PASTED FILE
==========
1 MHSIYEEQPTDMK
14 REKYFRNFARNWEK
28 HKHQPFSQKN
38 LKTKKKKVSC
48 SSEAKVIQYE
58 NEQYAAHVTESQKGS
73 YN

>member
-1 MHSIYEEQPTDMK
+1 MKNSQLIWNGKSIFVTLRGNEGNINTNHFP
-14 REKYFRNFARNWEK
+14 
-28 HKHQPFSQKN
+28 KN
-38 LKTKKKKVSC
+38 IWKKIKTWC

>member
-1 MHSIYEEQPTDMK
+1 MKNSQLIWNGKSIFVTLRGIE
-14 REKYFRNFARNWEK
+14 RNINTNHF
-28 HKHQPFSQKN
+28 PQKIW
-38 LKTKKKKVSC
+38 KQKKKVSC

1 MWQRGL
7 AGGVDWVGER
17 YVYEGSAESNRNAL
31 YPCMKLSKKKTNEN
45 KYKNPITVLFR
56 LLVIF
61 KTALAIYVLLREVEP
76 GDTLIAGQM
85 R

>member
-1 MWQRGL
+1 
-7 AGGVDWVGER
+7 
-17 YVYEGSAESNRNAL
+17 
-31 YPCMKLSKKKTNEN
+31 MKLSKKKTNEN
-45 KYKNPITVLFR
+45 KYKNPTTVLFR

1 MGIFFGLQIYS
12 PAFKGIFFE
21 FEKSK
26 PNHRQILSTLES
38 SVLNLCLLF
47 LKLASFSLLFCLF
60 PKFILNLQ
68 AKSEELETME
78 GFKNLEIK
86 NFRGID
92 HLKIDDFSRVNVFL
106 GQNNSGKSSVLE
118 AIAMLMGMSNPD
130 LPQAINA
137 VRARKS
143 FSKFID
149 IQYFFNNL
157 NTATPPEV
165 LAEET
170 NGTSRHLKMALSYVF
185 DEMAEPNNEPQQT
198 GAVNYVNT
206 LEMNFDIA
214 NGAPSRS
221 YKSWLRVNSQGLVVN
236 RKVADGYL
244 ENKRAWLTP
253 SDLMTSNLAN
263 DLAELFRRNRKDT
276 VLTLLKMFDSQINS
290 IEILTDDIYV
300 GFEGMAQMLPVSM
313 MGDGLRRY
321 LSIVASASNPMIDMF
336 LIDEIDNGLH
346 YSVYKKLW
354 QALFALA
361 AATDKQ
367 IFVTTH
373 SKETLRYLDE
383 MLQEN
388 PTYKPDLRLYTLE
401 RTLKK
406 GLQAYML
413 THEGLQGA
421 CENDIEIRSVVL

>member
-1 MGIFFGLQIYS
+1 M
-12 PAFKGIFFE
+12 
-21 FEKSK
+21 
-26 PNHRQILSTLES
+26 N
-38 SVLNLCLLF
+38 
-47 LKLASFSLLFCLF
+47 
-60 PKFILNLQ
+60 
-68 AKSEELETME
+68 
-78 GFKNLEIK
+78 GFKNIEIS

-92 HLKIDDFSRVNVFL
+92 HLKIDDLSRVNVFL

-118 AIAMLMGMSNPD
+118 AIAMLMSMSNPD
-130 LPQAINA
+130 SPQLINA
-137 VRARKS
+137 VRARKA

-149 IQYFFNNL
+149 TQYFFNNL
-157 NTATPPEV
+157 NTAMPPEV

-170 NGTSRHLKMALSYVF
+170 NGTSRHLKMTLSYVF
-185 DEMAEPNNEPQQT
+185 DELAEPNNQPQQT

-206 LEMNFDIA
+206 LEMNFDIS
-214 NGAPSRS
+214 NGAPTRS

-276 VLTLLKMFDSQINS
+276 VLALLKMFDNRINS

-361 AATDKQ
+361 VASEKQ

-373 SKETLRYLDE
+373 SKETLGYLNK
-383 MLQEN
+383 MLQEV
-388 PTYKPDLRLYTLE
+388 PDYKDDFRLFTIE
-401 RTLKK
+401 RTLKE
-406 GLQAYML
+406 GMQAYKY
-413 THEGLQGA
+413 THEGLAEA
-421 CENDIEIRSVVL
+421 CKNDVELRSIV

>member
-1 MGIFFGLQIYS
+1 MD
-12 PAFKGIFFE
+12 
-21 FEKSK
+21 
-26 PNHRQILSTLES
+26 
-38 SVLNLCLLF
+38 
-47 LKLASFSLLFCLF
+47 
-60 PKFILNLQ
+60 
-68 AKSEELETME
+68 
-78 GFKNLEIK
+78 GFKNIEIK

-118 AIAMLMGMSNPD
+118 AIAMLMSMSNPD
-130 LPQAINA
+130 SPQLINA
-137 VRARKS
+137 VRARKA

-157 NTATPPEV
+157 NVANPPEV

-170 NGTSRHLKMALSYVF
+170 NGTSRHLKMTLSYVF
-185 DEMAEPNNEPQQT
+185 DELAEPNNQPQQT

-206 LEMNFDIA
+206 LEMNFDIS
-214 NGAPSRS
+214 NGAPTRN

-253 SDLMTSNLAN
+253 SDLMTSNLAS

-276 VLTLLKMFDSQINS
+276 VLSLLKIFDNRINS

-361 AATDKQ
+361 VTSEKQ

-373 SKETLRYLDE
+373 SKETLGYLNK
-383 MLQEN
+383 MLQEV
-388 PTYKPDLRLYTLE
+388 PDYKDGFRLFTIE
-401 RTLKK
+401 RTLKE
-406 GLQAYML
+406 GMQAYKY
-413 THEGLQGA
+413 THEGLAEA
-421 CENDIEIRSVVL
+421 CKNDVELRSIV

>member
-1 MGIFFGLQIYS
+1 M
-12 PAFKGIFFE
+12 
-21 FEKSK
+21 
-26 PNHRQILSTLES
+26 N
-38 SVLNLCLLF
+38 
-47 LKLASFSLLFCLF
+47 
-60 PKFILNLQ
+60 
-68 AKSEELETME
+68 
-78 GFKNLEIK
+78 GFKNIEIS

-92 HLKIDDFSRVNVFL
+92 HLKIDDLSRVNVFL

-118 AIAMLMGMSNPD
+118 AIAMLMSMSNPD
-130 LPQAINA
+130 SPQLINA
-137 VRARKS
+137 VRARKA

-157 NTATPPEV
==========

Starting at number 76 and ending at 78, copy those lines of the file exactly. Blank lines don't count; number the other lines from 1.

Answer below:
290 IEILTDDIYV
300 GFEGMAQMLPVSM
313 MGDGLRRY